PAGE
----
P.A. from Fairfield County writes:
Dear Mister Condo,
A car was parked in the parking space in front of the garage of my condo when ice fell from roof and damaged the car. Who is responsible for repairs?
Mister Condo replies:
P.A., I am not an attorney so please consider this advice as friendly and not legal. If you require legal advice kindly seek out the counsel of a qualified attorney. I am sorry to learn that a car was damaged from falling ice from the roof of your condo garage. I am thankful that your story did not include any injury to people. Insurance claims have really piled up this year due to ice damming, flooding, and such. Yours is the first question I have received about ice-related vehicular damage. The short answer is “it depends” and what it depends upon is the dollar amount of the damage, what type of insurance the vehicle owner had, and how much he or she is willing to pursue the damage claim.
For the most part, people have car insurance for the same reason they have homeowner’s insurance. It protects their investment from potential liability. Liability is a combination of replacement value for the damage caused and fault. A brand new Mercedes is worth a lot more than a 12 year-old Chevy so we need to begin with how much damage was done and how much the car is worth. Let’s assume there was $1000 in damage to a 5 year-old car for our example. If the car is insured against damage by the owner for $8000 and the owner wants to put in a claim for the $1000 he certainly can. His insurance company will likely honor his claim, less any deductible, and the claim is considered settled. The car owner may wish to sue third parties for the deductible in which case he would likely name the association and the unit owner (you). If so, you may need to appear in court or file a brief with the court stating that you have no control over the roof of your condo and that the building exterior maintenance is the responsibility of the association. The court can then do with that information what it decides.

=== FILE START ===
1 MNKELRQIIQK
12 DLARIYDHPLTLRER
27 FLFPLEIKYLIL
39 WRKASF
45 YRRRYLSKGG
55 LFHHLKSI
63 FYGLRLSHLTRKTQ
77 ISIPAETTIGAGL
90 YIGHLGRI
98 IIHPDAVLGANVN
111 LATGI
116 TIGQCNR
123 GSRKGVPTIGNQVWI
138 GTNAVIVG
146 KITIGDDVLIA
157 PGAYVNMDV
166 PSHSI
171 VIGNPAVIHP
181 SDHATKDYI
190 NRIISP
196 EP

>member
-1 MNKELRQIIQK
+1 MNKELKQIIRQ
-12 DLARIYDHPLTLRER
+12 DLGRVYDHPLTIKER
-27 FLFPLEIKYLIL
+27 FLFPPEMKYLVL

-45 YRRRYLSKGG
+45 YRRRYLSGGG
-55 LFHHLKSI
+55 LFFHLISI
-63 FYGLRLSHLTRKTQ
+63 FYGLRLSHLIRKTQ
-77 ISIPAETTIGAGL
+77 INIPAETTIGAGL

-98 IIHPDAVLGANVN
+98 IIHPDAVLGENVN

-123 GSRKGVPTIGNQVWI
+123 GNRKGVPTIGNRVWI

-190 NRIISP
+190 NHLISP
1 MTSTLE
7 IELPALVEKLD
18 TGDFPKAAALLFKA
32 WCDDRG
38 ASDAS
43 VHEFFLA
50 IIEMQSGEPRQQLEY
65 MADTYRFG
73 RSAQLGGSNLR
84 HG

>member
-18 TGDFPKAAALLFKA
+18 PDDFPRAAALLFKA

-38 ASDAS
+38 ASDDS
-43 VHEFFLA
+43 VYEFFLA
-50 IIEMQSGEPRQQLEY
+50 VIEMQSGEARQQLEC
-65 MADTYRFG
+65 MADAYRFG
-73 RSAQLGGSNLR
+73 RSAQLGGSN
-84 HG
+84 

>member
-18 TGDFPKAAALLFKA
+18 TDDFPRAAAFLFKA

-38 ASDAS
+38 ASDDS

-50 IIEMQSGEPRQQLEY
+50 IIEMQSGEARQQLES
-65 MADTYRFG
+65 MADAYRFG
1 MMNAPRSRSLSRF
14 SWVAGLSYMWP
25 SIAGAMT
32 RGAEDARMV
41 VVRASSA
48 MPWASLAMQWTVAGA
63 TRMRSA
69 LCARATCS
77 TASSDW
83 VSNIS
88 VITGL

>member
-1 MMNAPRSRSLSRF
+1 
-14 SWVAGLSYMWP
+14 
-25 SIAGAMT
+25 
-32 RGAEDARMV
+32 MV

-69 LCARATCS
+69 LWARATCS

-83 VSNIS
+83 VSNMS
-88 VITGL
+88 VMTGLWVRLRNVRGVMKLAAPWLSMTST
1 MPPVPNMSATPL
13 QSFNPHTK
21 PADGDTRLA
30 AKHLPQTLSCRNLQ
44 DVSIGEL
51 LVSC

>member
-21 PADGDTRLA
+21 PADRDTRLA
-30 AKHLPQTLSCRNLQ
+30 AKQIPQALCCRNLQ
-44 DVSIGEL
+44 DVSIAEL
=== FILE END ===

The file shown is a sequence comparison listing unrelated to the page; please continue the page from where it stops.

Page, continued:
If the dollar amounts are smaller, it is unlikely that anything will occur. The larger the dollar amounts, the more likely there will be legal action brought. That is what insurance is for. You may need to notify your own homeowner’s insurance carrier if there is a suit and you are named. Otherwise, the car owner will likely just let his insurance company handle the matter.
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